Review: Canyon Aeroad CF SLX 9.0 SL

German speed machine put to test — and how you can get one in the USA

Road Bike
While it’s a pain to purchase for American customers, Canyon’s Aeroad CF SLX 9.0 SL is a steal at just $6,700 for full Dura Ace Di2.

While it’s a pain to purchase for American customers, Canyon’s Aeroad CF SLX 9.0 SL is a steal at just $6,700 for full Dura Ace Di2 (click to enlarge).

The Lowdown: Canyon Aeroad CF SLX 9.0 SL

American cycling fans are undoubtedly familiar with Canyon Bicycles, even though the German brand isn’t for sale on this side of the Atlantic. The Movistar WorldTour team of Alejandro Valverde races on Canyon, as does the Katusha and Joaquim Rodriguez. The bikes get plenty of podium time.

Canyon is also big in the triathlon world, thanks to recently crowned Ironman world champion Jan Frodeno of Germany. It’s no surprise, then, that Canyon bikes are similarly ubiquitous with weekend warrior-level cyclists across Europe.

The bikes, however, are rarely spotted on this side of the Atlantic. But that trend could soon change. Canyon’s popularity in Europe is due in part to its consumer-direct model. The German brand designs its bikes at the company headquarters in Koblenz, and then produces the frames in Asia, similar to most carbon bikes. But unlike American bike companies, Canyon cuts out independent bicycle dealers entirely from the cost structure. Customers simply log onto Canyon’s website, choose their frame and spec, and then pay. Within two weeks, the bike arrives at a customer’s door.

Canyon’s aerodynamic cockpit — called H11 Aerocockpit — was more comfortable than other aerodynamic handlebars we’ve tried.

Canyon’s aerodynamic cockpit — called H11 Aerocockpit — was more comfortable than other aerodynamic handlebars we’ve tried (click to enlarge).

The model allows Canyon to significantly undercut its competition. For example, the carbon fiber 2016 Endurace 7.0 entry-level racing bike (spec’d with Shimano 105) costs a modest $1,590. On the other end of the scale, a top-end Aeroad CF SLX 9.0 LTD, complete with Shimano Dura Ace Di2, costs $9,662. The Aeroad CF SLX 9.0 SL model we tested is fairly easy on the wallet, with an MSRP of $6,705. By comparison, top-end Di2 racing bicycles from Trek, Specialized and Cannondale all tip the scales at no less than $12,000 MSRP. But how did the bike stack up? Read our full review below.

Stat Box
Size Tested: XL (59.2cm top tube) Wheels: Mavic Cosmic Pro Carbon Exalith WTS
Claimed weight: 15.2 lbs (size medium) MSRP: $6,705
Groupset: Shimano Dura Ace Di2 Rating: 4.5 Stars 4 out of 5 stars

Pluses
Minuses
  • Affordability
  • Not available in North America (yet)
  • Compliance and ride quality
  • Braking noise
  • Handling on descents
  • Wheel selection
  • Easy assembly
  • Cable routing is non-convertible to
  • Parts spec (minus the wheels)
    traditional cable set-up
  • Weight

Full Review: Canyon Aeroad CF SLX 9.0 SL

Murmurs of Canyon’s ambitious American plans have existed in the bike industry for years, but thus far, the German brand has yet to stake a claim in the USA. A Canyon representative said that the plan hinges in part on finding the right subsidiary partners here. “Putting everything in place just takes time…” the representative said. “We just ask for a little more patience.”

We took the bike on punishing rough roads and were impressed with the smooth ride.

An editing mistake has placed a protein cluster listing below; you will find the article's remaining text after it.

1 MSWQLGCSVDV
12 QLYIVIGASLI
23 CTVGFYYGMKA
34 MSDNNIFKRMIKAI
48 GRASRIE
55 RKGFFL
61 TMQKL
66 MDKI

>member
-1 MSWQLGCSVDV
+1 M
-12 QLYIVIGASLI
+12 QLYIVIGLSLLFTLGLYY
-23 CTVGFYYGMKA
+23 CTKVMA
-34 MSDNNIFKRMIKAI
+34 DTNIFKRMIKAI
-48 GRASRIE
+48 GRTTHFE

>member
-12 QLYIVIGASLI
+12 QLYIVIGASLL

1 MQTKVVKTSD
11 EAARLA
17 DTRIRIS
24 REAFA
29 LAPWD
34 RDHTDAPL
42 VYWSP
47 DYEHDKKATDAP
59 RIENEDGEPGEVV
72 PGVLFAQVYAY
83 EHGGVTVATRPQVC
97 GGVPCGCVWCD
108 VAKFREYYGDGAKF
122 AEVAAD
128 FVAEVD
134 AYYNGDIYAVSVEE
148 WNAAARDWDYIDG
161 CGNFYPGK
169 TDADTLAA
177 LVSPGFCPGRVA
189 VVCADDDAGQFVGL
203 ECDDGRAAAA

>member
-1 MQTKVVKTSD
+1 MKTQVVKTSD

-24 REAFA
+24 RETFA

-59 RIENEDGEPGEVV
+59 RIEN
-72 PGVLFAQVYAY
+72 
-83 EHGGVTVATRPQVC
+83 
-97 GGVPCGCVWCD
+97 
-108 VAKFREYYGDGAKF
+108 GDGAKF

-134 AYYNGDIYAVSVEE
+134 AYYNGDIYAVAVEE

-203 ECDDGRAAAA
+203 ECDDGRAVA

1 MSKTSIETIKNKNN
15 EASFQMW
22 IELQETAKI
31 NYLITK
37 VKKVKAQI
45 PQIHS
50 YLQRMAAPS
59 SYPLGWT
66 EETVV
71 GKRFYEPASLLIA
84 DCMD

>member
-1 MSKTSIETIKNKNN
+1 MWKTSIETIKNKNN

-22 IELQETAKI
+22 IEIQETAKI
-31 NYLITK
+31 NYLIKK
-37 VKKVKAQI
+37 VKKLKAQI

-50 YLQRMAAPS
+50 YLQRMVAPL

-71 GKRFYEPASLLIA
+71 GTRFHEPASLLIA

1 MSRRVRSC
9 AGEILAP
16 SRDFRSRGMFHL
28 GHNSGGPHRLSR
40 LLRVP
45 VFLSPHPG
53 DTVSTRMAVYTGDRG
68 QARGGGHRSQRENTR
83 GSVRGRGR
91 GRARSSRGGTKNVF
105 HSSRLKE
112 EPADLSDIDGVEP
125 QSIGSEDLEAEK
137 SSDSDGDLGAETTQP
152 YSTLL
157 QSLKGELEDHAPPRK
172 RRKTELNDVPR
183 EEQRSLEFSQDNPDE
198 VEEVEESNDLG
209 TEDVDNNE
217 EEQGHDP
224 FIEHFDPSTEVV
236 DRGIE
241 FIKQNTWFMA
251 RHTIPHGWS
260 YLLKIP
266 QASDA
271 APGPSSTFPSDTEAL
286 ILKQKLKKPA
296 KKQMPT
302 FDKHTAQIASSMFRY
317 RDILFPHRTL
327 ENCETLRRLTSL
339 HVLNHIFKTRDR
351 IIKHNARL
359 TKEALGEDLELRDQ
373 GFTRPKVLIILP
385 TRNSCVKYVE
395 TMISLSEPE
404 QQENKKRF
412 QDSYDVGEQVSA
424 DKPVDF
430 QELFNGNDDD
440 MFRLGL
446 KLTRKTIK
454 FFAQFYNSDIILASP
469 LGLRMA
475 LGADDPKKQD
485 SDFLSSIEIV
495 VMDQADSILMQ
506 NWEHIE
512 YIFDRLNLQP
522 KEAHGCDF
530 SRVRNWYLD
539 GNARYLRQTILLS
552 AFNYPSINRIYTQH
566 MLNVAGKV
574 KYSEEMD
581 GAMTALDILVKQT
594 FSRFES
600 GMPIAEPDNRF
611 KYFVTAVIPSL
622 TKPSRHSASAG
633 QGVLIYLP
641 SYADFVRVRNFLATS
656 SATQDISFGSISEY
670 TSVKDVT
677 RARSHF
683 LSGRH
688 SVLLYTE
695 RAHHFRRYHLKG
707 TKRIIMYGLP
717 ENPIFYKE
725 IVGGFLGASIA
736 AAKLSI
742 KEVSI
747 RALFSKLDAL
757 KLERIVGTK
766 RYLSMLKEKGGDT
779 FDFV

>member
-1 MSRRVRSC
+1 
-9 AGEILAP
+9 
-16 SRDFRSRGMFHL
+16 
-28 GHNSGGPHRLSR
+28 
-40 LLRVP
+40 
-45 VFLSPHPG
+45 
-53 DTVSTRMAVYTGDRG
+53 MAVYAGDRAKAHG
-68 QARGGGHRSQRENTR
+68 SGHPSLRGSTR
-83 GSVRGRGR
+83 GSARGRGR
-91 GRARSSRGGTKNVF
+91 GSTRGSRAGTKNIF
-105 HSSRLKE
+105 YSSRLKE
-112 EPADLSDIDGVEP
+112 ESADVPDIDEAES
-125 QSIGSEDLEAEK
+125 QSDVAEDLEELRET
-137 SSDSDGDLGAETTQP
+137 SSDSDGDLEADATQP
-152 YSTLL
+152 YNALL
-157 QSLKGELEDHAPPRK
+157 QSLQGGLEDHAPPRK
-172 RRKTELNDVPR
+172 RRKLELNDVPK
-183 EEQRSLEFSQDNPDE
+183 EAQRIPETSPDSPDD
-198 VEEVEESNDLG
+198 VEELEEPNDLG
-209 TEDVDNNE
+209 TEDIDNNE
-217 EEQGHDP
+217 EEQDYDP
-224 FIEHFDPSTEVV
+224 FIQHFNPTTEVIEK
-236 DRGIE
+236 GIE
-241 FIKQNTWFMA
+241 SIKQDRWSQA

We took the bike on punishing rough roads and were impressed with the smooth ride (click to enlarge).

Fortunately we got the chance to do some testing, logging time on a Canyon Aeroad CF SLX Team bike during a recent trip to southern Spain. The Aeroad CF SLX is the brand’s flagship aero racing road bike, and it came equipped with a Shimano Dura Ace Di2 drivetrain and Mavic Cosmic Pro Carbon Exalith wheels. From the moment the bike arrived, we were impressed.

Continue to page 2 to read more from our full review of the Canyon Aeroad CF SLX 9.0 SL »

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  • Scott says:

    Canyon has been asking Americans to be patient for too long. I ended up buying a nice Propel on closeout. Too bad, I would have loved a Canyon, based on what I have read. Maybe for my next bike – but knowing Canyon, more likely the bike after that…or the one after that.

  • richard@metdesign.co.nz says:

    Anyone world wide can purchase a Canyon. Just organise an International courier to pick up the bike from Canyon and then deliver anywhere in the world you like.

    easy

  • Mike says:

    Felt Bicycles does just the opposite. It’s dealer only. What a disaster. Try purchasing one of their higher end road frames such as the F1. They don’t ship or conduct online sales. You have to go to a dealer and order without seeing the product. They only stock the cheap bikes. You’ll pay local taxes and the middleman markup. Pass on Felt. Poor customer service as well.

  • Sue George says:

    Thanks to Greg Phare for using BikeFlights.com to ship his Canyons – we appreciate the mention and always enjoy reading customer reviews. We do assist our customers by completing necessary customs paperwork for international shipping, whether they are travelling with a bike, are having a bike repaired or are selling/purchasing a bike online. But we wanted to clarify that BikeFlights.com only charges for the shipping service. All duties, taxes and/or clearance fees are due by the recipient to the appropriate customs authority – they are not included in BikeFlights.com’s shipping rates.

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